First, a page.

‘It’s just so beautiful. It’s like you are going to go to heaven,’ Sodany ‘Maria’ Vong says, recalling the moment when, after two gruelling nights of walking barefoot and exhausted through dense jungle, she arrived at the perimeter of the of the Khao I Dang refugee camp in Thailand, near the Cambodian–Thai border.

In the middle of nowhere, you can see this light shining all over the place, and that’s where you’re going to go.

But despite the sense of heavenly welcome that the camp’s floodlights evoked for Maria—just 15 when she and her younger sister made the perilous journey across the border to the camp in 1981—her ordeal was not yet over.

When Pol Pot came to power in Cambodia in 1975, the lives of millions of people were thrown into disarray. The genocidal purges of the Khmer Rouge caused the deaths of between 1.5 and 2 million people, roughly 25 per cent of Cambodia’s population. Those with professional qualifications were often targeted for persecution.

Maria grew up in Cambodia during this tumultuous time, the eldest of seven children in a close-knit Catholic family. Her parents, both trained nurses, kept their qualifications hidden from the authorities to keep their family safe, describing themselves as ‘normal workers’ to survive the purge.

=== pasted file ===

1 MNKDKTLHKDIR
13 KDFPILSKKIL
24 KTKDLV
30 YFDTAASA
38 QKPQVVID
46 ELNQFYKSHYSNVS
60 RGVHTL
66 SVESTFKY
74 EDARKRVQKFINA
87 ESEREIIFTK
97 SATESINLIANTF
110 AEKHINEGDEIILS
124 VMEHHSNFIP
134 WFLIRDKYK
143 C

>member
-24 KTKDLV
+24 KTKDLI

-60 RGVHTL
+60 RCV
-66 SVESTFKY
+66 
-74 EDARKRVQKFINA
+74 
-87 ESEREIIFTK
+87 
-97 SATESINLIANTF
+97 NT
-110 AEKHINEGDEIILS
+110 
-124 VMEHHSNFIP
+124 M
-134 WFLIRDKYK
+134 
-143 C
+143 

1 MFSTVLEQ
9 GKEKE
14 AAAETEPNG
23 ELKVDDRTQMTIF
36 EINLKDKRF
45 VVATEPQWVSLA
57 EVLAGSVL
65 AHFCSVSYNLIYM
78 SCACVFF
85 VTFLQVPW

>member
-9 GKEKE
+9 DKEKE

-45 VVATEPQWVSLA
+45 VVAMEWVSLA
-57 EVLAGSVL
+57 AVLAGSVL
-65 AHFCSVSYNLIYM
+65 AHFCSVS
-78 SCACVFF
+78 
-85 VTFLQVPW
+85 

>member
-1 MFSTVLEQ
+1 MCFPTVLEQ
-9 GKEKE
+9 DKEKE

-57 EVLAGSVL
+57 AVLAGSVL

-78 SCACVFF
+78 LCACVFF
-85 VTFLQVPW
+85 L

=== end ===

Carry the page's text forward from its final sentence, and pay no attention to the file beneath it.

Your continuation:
When Pol Pot’s regime was overthrown by a new Vietnamese-backed Communist government, the situation improved slightly, but Maria’s parents still didn’t feel safe, worrying that the terror of previous years could resume at any moment. So they made plans to leave the country.

When Maria’s parents asked her if she would like to travel to ‘the West’ ahead of the rest of the family, she readily agreed. ‘Because it’s an opportunity, you know … I’d heard that if you go to another country, you can study.’

Her first attempt to leave was thwarted when she was caught and sent back. But her mother didn’t give up, organising for Maria to travel with her 12-year-old sister and her cousin’s family, first to a refugee camp on the Cambodian side of the border and then across the border to a Thai refugee camp on the other side—a ‘horrible’ journey usually undertaken over the course of two nights under the cover of darkness.

Embarking on this journey was a leap of faith. News rarely filtered back to Cambodia about the fate of those who had gone before, so those setting out had little idea of what they were getting into.

‘This journey—if you knew the dangers or the scary parts, then you wouldn’t come,’ Maria says.

But you didn’t know, because people who left the country, you never heard from them, so they’d either get to the camp or they didn’t ... They don’t tell you the story at all … You just make your trip.

Compounding this sense of uncertainty for Maria was the real possibility that the rest of her family might be prevented from following her and that she would not see them again.

Her family had put enough gold together to pay a guide for Maria’s journey across the border. ‘You come across to the refugee camp on the Cambodian border, you stay there for a few days, and you wait for some kind of opportunity.’ The stakes were high for those risking the journey: ‘You either make it or you are dead or you are raped.’